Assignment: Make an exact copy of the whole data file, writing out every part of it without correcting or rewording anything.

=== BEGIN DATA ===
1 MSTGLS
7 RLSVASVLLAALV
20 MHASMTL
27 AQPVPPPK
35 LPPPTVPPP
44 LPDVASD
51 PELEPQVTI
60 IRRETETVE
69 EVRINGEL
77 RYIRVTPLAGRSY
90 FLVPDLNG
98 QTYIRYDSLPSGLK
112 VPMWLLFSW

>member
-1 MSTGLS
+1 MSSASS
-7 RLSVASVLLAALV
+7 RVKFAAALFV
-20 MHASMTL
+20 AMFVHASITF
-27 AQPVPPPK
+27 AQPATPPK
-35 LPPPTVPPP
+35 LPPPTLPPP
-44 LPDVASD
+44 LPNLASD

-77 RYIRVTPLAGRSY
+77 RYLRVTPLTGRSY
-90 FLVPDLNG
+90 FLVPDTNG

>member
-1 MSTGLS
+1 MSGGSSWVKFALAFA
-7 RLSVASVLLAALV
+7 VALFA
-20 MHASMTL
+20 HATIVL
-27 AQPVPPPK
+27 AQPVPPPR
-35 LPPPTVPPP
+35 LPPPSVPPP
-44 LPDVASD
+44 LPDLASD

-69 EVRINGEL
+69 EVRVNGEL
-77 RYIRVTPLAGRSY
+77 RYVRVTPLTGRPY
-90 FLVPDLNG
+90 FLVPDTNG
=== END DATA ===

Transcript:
1 MSTGLS
7 RLSVASVLLAALV
20 MHASMTL
27 AQPVPPPK
35 LPPPTVPPP
44 LPDVASD
51 PELEPQVTI
60 IRRETETVE
69 EVRINGEL
77 RYIRVTPLAGRSY
90 FLVPDLNG
98 QTYIRYDSLPSGLK
112 VPMWLLFSW

>member
-1 MSTGLS
+1 MSSASS
-7 RLSVASVLLAALV
+7 RVKFAAALFV
-20 MHASMTL
+20 AMFVHASITF
-27 AQPVPPPK
+27 AQPATPPK
-35 LPPPTVPPP
+35 LPPPTLPPP
-44 LPDVASD
+44 LPNLASD

-77 RYIRVTPLAGRSY
+77 RYLRVTPLTGRSY
-90 FLVPDLNG
+90 FLVPDTNG

>member
-1 MSTGLS
+1 MSGGSSWVKFALAFA
-7 RLSVASVLLAALV
+7 VALFA
-20 MHASMTL
+20 HATIVL
-27 AQPVPPPK
+27 AQPVPPPR
-35 LPPPTVPPP
+35 LPPPSVPPP
-44 LPDVASD
+44 LPDLASD

-69 EVRINGEL
+69 EVRVNGEL
-77 RYIRVTPLAGRSY
+77 RYVRVTPLTGRPY
-90 FLVPDLNG
+90 FLVPDTNG